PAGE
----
In the dirty job I have ( construction), grit gettin in the action is an issue, and a clean, freshly oiled gun will jam in a second. A slightly dirty gun will keep harmful particles from getting in key areas, like firing pin holes and slide rails. Uh, huh? :confused: Not a flame Yankytrash, but that doesn't make any sense to me.

The only thing I can figure is you mean that firing the gun will "throw" the excess lube, thereby making it less likely to attract grit? If that's the case why not just use dry lube or blow out excess with compressed air?

March 28, 2003, 10:10 AM
Let's call it "good dirt" and "bad dirt". Good dirt is spent powder residue, maybe a little trace of lead. Bad dirt is sand, earth, bark, saw chips, etc.

A coupla' shots'll leave most of the grease/oil in there, and pack a little good dirt over top of it to tighten things up. Bad dirt will wedge itself in there and possibly make the gun fail after the round in the chamber is shot.

Blowing the oil out of there would kinda defeat the purpose of puttin it in there, wouldn't it now? It'd also leave some gaping holes for bad dirt to walk right in side-by-side.

Proof tested by myself. All the online hoopla in the world can't beat first-hand knowledge and testing. My guns don't have the luxury of much safe time (currently only 3 in rotation), and I have to do what works.

Oh, and in my not-so-humble opinion, "dry" lube is a scam. Can't prove it of course, but I know it's a scam. If it were so great, I wouldn't be greasing my heavy equipment with tubes of white lithium, I'd be usin dry lube. If it were so great, factories would be using it to lube their equipment's gears, yet they use moly grease by the 55 gallon drum. Motors would run on dry lube if it were so great, bearings wouldn't be sticky with grease if it worked, etc, etc... Somethin's up, and it smells fishy to me... ;) :D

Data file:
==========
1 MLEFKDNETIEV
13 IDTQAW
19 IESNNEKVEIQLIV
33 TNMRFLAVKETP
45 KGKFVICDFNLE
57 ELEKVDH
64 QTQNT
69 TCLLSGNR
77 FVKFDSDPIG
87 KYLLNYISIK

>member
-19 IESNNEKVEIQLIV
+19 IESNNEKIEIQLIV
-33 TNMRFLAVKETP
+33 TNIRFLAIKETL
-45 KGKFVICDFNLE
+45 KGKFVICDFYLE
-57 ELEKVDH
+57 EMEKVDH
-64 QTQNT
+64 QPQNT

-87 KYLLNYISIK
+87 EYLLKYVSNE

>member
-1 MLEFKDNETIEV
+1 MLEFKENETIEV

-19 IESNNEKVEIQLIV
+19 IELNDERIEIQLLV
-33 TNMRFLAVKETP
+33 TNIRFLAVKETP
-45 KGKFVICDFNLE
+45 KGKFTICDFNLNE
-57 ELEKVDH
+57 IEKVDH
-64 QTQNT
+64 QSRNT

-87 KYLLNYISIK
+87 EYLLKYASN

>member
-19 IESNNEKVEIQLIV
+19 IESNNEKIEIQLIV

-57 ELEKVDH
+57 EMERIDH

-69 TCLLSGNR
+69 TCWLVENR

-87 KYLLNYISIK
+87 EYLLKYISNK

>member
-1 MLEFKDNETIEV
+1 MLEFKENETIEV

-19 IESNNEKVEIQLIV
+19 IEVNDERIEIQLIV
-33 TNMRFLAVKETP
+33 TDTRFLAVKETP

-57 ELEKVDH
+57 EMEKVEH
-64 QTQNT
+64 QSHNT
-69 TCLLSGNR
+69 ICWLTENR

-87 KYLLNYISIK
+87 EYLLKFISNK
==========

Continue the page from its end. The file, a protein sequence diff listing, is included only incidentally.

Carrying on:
Joe Demko
March 28, 2003, 11:00 AM
RE: Dry Lube

K-mart carries a product called "Super Lube" dry film lubricant. You'll find it in the hardware/automotive stuff. When you spray it on, the carrier (which smells like gunscrubber) evaporates and leaves behind a very thin, slightly waxy layer. While I wouldn't recommend it as an all-purpose gun lube, I have found that this stuff slicks up trigger groups rather nicely. I have also been using it to lube a couple of small pistolas that see pocket carry on a daily basis. They now don't attract nearly the lint that they did with other lubes. Haven't had any malfunctions, lube related or otherwise, with them since I started using the product, either. For heavier duty pistols that get shot a lot and carried in IWB or belt holsters, I use more conventional lubes.

March 28, 2003, 11:09 AM
Sounds like a good case of paranoia to me. YMMV

March 28, 2003, 11:23 AM
ALWAYS keep your weapons clean!

Just don't overdo the lubricating. ;)

March 28, 2003, 12:16 PM
OK, I'm following you now Yankytrash. Good points. Obviously what you are doing works for you and I'm not telling you you should change. However, you can blow out a lot of the oil and still leave enough to provide slight lubrication and corrosion resistance. I'm also sure you know that there are finishes that you can have applied to your firearm that have inherent lubrication.

Dry lube may indeed be a scam. I don't know, I've never used the stuff. Obviously grease has much better shear strength and persistance than any oil, but you can't compare the lubricity needs of heavy equipment with shooting a couple mags out of a gun. I like to use grease on the rails of my semi-autos, but that's more of a PM thing to prevent the rails from wearing over time. I wouldn't use it daily in your environment.

Now, maybe somebody can correct me here if I'm wrong here, but I usually lube my guns heavily for range sessions to make them easier to clean (wash the dirt off with the oils at the end of the day) and to decrease wear. Jams at the range are just good practice. However, for defensive readyness, I keep them fairly dry with just enough lube to prevent corrosion. A typical firearm should be easily able to shoot at least 3 or 4 mags with no lube at all. That should be all you need for defense.

March 28, 2003, 07:31 PM
Thanks for all the posts guys. I DO check my weapon as much as possible after cleaning and re-assembling it. I guess I was wondering if it would be wise to fire a round or two after every cleaning to insure everything was fine and then holster it.

I don't like carrying a "dirty" weapon anyway. I have never encountered any type of failure after cleaning. Guess I will just stick to cleaning after every range session and holstering it..